On Friday, November 22nd, the Great American
Music Hall will play host to one of the more promising line-ups to gather
in 2002. Brian Jordan, Robert Walter, Chris Stillwell and
Zigaboo Modeliste will perform together for a single night as part of
the San Francisco Funk Festival.
[Note: Chris Berger and Chris Rossbach have recently been added to the lineup.]
Billed as the Funk Fest All Stars,
this is a meeting of several young lions in the recent pride of soul revivalists
joining up with the justifiably legendary Modeliste, drummer of the pioneering
Meters. Ziggy takes time from his fine New
Ahhkestra to hold down the bottom end with Greyboy
Allstar bassist Chris Stillwell. They are joined by longtime collaborators
Brian Jordan, guitar marvel in Karl Denson's Tiny Universe, and keyboard wrangler
Robert Walter, leader of the 20th Congress. This is the first and quite
likely the only time this group will descend from the Mothership to lay something
heavy on the masses. Like the recent NYC performance by The Concept
this will be a unique collaboration between the high energy modern approach
and classic good and greasy Funk. Walter, Stillwell, Jordan and Modeliste joined
in a virtual roundtable about the nature of one-off occasions like this one
and offer us a few observations on the nature of Funk.
1) To begin, whom do you consider the funkiest mother on the planet right
It's hard to pick one when there's people like Bootsy, Zigaboo, James Brown and Fred Wesley who are incredibly funky legends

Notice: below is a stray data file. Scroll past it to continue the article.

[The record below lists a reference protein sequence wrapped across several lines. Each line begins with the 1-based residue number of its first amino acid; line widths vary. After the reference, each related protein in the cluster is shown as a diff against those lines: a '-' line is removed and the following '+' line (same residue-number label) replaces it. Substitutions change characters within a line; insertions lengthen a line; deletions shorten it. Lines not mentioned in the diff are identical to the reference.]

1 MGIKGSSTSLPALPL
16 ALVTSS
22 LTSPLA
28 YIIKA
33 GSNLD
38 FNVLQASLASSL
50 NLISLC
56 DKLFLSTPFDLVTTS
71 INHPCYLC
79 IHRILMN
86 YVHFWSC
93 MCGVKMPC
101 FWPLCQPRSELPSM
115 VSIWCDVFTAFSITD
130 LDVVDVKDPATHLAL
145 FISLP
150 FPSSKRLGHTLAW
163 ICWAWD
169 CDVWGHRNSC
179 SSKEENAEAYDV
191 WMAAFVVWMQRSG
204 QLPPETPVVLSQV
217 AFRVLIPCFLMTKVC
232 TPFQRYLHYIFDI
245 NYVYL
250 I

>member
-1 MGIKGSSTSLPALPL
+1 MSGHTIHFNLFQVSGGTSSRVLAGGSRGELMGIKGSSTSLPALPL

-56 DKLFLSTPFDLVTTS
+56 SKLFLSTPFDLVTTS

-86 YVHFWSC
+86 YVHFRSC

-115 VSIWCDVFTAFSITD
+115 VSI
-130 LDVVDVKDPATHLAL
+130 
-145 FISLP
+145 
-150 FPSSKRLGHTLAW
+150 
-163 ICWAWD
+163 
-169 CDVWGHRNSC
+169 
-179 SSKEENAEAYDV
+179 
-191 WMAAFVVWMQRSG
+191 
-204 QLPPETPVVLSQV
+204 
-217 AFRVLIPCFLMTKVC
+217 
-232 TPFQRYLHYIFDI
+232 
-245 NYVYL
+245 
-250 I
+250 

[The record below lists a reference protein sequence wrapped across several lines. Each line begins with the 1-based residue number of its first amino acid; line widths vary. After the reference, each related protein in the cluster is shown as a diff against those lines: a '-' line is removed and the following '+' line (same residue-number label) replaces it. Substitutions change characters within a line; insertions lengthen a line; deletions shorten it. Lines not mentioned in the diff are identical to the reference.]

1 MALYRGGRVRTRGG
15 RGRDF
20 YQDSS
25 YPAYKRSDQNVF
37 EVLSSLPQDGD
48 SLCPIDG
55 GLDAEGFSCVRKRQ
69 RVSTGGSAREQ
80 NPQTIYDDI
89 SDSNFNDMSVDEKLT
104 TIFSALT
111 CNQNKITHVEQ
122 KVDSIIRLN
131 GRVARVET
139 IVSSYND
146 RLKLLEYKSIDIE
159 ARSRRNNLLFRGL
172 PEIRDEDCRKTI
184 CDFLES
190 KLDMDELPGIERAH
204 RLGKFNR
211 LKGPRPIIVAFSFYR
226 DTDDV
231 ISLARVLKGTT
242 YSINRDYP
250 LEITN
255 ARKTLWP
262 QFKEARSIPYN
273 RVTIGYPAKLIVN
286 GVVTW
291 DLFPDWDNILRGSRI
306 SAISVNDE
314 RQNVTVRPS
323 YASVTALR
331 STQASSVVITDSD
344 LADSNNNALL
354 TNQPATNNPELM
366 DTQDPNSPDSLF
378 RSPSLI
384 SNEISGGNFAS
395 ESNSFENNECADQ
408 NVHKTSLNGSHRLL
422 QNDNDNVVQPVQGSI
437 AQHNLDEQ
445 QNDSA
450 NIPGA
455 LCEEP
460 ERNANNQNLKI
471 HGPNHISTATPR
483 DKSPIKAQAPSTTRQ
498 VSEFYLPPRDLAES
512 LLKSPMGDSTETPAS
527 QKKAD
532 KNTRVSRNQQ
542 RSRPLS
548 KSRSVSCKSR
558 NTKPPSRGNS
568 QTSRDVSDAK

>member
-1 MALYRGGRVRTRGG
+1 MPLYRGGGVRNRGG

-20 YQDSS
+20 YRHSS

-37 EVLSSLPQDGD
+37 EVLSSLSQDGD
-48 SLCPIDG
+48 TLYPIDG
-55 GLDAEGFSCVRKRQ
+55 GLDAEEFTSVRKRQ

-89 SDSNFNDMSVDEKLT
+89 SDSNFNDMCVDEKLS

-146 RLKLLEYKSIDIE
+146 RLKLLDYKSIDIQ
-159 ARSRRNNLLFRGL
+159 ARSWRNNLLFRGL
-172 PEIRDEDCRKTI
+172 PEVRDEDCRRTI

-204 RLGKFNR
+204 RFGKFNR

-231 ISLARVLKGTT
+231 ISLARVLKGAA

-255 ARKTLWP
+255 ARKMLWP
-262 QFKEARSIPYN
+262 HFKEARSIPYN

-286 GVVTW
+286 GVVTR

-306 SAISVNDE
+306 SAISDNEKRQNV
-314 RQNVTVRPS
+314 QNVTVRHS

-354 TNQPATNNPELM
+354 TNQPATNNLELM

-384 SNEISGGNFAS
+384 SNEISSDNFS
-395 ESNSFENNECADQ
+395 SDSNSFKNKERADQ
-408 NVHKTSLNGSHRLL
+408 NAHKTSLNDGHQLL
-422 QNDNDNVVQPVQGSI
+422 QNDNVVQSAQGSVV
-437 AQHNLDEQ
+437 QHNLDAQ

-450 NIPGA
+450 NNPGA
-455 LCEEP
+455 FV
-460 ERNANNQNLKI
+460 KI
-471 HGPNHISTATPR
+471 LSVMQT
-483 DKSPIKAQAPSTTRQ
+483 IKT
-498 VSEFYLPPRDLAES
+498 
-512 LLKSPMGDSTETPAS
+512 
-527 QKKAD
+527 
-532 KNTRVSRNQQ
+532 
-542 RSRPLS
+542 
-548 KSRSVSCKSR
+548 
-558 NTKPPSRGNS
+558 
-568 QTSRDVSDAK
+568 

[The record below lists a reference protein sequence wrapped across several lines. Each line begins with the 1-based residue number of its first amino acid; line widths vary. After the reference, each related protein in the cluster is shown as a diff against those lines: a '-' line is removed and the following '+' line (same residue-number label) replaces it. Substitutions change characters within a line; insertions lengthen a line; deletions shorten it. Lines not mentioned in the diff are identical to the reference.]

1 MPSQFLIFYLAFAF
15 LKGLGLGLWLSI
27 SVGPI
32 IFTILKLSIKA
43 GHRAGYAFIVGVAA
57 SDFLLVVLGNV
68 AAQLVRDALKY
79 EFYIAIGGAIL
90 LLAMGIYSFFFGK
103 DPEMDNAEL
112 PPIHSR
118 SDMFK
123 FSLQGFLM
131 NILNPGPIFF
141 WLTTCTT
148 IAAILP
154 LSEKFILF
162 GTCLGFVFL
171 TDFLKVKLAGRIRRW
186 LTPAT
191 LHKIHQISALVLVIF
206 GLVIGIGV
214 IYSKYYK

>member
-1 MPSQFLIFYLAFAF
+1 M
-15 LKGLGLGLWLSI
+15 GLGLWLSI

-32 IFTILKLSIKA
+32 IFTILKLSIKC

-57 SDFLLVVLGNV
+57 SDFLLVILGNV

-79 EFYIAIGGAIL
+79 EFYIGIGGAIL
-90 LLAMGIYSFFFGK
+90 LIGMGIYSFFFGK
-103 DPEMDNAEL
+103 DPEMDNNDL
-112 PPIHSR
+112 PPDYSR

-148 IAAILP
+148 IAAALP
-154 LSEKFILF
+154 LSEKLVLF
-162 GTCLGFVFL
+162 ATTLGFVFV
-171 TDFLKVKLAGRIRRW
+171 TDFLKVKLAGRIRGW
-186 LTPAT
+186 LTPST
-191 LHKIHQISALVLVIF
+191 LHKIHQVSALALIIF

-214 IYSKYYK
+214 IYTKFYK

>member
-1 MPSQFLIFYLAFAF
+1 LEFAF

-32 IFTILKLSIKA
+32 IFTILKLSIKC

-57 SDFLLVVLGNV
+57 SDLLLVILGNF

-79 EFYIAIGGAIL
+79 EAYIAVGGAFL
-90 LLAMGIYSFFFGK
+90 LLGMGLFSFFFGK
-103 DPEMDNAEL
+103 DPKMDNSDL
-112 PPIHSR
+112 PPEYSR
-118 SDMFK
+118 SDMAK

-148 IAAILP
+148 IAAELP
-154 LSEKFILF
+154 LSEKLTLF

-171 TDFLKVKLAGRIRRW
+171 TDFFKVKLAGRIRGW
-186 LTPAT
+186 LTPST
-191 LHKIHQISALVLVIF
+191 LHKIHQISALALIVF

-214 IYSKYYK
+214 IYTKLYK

in their own time. But the funkiest person I've heard most recently is Prince.
He was a big influence in my earlier years, but after hearing a recording
of a live, raw after-show jam during Prince's most recent European tour, I
am convinced that he is the funkiest mother on the planet right now! He was
R-I-P-P-I-N-G the funk like nobody's business!
It's a tie between Fred Wesley and Zig.
The funkiest mother on the planet right now is a question so hard to define
from moment to moment. There is so much funk on this earth to be celebrated
that it is impossible to determine who's the funkiest and at what time, how
long and to what degree!
The funkiest mother on the planet is my record collection – bar none.
2) How does Funk differ from other types of music, in other words, what
makes Funk unique?
I don't really think of Funk as a type of music, but more as a quality that
music can have. Rock music can be funky, so can Jazz and so on. To me it has
to do with expressing organic, dirty, human rhythms. It's more physical than
Syncopation, Syncopation, Syncopation.
Funk is the capitalization of Rhythm and Blues and the punctuation of soul
and the beautifulization of repetition!
Funk is unique because it can draw from a diverse mix of musical genres, but
it's the way it's played in a syncopated, soulful way and it’s the back-beat
that make it funky.
3) Please offer a few thoughts about the other members of the Funk Fest
At this point for me, It's a whole new experience. I have never played with
these fine gentlemen before and I've only met Robert Walter once. I had a
chance to see him play and liked what I heard. But it should be interesting
Zigaboo is truly a living legend and pioneer of funk. He has helped to create
and define the genre since it's beginnings. Chris Stillwell is definitely
a master of his craft. I can't think of anyone today who can play like him.
When it comes to Soul-Jazz, Stillwell seems to hit the nail right on the head
like no other bass player today can. Robert Walter is an amazing talent. I
have played music with him since he was 16 years old. I have seen him go from